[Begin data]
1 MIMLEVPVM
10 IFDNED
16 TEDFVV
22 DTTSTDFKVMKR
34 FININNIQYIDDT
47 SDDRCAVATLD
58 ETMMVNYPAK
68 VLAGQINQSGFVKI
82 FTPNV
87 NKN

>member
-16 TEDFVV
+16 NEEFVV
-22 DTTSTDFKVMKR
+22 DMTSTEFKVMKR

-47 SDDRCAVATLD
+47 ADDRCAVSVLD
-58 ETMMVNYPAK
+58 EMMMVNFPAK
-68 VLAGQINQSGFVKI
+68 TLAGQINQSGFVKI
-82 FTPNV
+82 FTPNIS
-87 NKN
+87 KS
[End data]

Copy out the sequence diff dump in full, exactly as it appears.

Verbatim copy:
1 MIMLEVPVM
10 IFDNED
16 TEDFVV
22 DTTSTDFKVMKR
34 FININNIQYIDDT
47 SDDRCAVATLD
58 ETMMVNYPAK
68 VLAGQINQSGFVKI
82 FTPNV
87 NKN

>member
-16 TEDFVV
+16 NEEFVV
-22 DTTSTDFKVMKR
+22 DMTSTEFKVMKR

-47 SDDRCAVATLD
+47 ADDRCAVSVLD
-58 ETMMVNYPAK
+58 EMMMVNFPAK
-68 VLAGQINQSGFVKI
+68 TLAGQINQSGFVKI
-82 FTPNV
+82 FTPNIS
-87 NKN
+87 KS